Rollin’ and Tumblin’ with the King of The Slide Guitar, Elmore James
by Robert Dean
In the annals of the blues, there are a few guys who get the nod for all time: Howlin’ Wolf, Muddy Waters, Skip James, Leadbelly, Charley Patton, Robert Johnson, etc. But, then there are the deeper cuts, the artists people talk about, but it’s unsure if they really know them. The thing about the blues is that, despite being one of the cultural backbones of American identity, much of its lore is shrouded in darkness. Which, for its context works for the music and gives a thumbprint like no other.
One artist who continually reaches up out of the murk and grabs you straight like a zombie from the grave is the slide guitar mad man, Elmore James. While his name might feel familiar, or you’ve heard him mentioned on a rock and roll documentary – you have.
His legend isn’t that of those mentioned before him. There aren’t movies in the works, books about him are hard to come by (at last count there’s a whopping one), and his records aren’t collector’s items. James is an underground, under-appreciated legend of the blues. He may not be a household name, but if you ask anyone who knows the blues, and they’ll all agree he’s paramount to all comers.
Ranked #30 of Rolling Stone’s greatest guitar players of all time, James was a guitar player who defied what the blues could sound like. While Muddy’s playing is concise, tight, Elmore James riffs are nasty as a dead possum lying in a gutter. He played an acoustic with a pickup drilled in, which gave his sound a ghastly, ghoulish quality unlike anyone else in that late 50’s classic blues era. Coming up from Mississippi, James’ music wasn’t quite the Chicago sound, but something that met at the crossroads of the new school brewing in the north, but firmly rooted in the traditions of the Deep South.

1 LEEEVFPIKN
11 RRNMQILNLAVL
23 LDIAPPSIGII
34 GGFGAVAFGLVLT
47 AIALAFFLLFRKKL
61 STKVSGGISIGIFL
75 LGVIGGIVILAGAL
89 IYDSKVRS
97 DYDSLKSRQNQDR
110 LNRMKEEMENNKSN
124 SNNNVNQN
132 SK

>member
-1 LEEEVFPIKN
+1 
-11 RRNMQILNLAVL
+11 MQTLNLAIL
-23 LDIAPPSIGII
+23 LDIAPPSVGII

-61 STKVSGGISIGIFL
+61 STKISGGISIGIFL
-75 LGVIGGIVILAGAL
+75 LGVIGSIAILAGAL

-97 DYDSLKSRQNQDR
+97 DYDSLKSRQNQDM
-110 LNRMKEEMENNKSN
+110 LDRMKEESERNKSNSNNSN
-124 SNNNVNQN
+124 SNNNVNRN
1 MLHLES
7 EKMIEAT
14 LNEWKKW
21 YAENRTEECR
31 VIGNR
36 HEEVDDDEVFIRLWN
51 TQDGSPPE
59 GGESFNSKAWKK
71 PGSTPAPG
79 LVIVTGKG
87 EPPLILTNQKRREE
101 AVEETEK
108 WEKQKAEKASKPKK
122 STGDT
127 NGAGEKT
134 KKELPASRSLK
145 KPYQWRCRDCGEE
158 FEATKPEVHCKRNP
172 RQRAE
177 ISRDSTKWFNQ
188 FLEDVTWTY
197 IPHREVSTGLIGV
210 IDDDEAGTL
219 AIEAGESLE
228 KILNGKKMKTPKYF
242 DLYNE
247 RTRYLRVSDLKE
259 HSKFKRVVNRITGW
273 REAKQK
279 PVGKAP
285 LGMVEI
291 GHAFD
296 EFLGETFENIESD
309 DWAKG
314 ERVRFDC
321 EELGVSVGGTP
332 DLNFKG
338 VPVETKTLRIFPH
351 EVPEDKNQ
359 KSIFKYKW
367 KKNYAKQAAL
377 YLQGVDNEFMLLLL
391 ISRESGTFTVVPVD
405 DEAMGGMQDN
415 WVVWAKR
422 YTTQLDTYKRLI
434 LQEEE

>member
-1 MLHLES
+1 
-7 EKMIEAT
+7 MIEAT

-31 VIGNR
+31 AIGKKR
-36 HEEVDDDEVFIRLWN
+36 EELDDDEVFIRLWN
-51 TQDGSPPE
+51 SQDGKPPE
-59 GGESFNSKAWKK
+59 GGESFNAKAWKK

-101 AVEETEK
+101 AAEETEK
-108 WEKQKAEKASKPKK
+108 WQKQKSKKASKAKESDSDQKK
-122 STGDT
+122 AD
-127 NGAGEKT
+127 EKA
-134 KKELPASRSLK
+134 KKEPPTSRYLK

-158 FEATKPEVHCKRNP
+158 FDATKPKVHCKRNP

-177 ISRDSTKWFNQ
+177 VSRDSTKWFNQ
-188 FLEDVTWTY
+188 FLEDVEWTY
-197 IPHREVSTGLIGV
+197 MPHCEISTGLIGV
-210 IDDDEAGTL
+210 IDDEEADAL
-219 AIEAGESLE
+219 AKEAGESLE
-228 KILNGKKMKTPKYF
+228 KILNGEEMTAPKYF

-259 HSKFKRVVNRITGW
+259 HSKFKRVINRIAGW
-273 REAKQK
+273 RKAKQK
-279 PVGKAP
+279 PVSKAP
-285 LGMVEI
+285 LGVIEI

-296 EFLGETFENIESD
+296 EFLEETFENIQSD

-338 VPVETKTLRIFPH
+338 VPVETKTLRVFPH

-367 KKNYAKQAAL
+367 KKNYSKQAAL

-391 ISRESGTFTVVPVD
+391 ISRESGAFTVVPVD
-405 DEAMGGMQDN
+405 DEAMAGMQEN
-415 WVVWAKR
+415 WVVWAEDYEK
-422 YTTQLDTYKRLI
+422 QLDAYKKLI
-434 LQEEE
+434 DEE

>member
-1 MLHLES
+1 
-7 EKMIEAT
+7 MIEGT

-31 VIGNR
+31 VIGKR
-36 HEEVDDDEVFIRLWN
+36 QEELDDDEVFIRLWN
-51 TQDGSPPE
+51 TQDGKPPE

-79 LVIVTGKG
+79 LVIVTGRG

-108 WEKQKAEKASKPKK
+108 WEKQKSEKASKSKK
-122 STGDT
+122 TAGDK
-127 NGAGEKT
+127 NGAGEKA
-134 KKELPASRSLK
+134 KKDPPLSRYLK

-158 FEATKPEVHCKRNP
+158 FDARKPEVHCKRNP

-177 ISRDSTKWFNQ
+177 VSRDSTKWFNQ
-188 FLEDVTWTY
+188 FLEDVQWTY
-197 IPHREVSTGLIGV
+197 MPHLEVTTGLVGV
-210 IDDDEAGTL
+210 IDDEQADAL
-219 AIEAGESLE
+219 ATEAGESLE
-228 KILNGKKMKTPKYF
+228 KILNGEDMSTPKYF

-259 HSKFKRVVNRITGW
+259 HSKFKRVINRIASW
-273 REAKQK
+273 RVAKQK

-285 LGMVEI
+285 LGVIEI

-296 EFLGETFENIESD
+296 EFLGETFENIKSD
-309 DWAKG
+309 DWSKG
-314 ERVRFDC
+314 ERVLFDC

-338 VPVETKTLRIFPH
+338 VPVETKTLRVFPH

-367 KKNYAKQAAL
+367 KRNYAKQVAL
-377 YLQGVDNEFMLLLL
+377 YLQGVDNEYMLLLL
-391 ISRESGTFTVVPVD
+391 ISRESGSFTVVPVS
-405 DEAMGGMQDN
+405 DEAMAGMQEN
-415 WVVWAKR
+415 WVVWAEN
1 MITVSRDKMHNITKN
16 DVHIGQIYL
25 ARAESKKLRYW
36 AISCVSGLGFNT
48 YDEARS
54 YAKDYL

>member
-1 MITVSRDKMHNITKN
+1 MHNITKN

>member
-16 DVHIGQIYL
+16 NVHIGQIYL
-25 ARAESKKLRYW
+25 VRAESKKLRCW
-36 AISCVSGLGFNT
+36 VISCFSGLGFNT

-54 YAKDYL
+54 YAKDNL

Dust My Broom is quintessential James filth, The Sky is Crying was a roof burner long before Stevie Ray Vaughn ever covered it. Go through the Elmore James catalog and you’ll see all of the greatest tipped their caps to the man known as “The King of The Slide Guitar.”
Other bluesmen feared James with his raucous performances and envied how good he was with a guitar in his hands. No one knew how to play a slide guitar like Elmore James. His ferocious playing, coupled with his raspy, growling voice, he was a unique talent, in the vein of Howlin’ Wolf. When Elmore made his way up to Chicago, he was ready. Packing the clubs, and cutting records, James was poised to be a force to be reckoned with in the world of popular music.
But, life eluded James early. At just 45, Elmore James died of a heart attack. He was on the heels of establishing himself as one of the premier bluesmen. He was booked for his first European trip with the world looking bright as the sun. Today, we’re left with a treasure trove of records that swings, that growls and moans. Elmore James isn’t a household name, not for lack of trying but because death came too early for such an enigmatic soul. Get right with the universe and get Elmore James into your life. If you have the slightest interest in the blues, there’s none finer than The King who was gone too soon.